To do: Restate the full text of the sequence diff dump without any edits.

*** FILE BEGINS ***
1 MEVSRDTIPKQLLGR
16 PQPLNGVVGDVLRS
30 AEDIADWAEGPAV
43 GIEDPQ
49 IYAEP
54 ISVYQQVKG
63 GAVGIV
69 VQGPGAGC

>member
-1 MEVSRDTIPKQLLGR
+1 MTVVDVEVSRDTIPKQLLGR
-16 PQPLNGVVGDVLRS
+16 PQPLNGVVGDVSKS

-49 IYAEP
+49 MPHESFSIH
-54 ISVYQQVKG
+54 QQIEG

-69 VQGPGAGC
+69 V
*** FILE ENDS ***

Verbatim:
1 MEVSRDTIPKQLLGR
16 PQPLNGVVGDVLRS
30 AEDIADWAEGPAV
43 GIEDPQ
49 IYAEP
54 ISVYQQVKG
63 GAVGIV
69 VQGPGAGC

>member
-1 MEVSRDTIPKQLLGR
+1 MTVVDVEVSRDTIPKQLLGR
-16 PQPLNGVVGDVLRS
+16 PQPLNGVVGDVSKS

-49 IYAEP
+49 MPHESFSIH
-54 ISVYQQVKG
+54 QQIEG

-69 VQGPGAGC
+69 V